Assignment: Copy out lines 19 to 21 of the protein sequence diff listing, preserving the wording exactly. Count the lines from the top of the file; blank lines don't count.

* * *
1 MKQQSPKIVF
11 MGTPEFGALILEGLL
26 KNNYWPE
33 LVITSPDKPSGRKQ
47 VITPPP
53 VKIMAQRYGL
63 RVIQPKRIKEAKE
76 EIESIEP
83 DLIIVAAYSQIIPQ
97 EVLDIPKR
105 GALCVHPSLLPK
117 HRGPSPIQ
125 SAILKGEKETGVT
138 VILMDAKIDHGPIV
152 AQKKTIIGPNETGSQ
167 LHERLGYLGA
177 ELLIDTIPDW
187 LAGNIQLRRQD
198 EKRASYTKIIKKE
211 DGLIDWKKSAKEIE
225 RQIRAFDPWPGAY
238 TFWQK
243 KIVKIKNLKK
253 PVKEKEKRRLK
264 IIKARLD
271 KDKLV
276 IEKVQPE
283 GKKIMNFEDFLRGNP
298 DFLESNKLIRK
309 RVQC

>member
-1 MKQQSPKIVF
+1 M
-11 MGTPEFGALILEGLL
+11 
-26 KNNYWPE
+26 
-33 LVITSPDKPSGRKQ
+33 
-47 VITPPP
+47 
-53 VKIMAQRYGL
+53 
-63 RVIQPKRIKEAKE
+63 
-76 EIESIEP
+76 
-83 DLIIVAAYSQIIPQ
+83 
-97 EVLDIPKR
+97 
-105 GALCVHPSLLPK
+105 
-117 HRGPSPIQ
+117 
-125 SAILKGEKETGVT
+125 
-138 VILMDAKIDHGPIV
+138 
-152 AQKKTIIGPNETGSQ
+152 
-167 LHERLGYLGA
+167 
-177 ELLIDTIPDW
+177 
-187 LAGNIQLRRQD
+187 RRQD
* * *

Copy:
198 EKRASYTKIIKKE
211 DGLIDWKKSAKEIE
225 RQIRAFDPWPGAY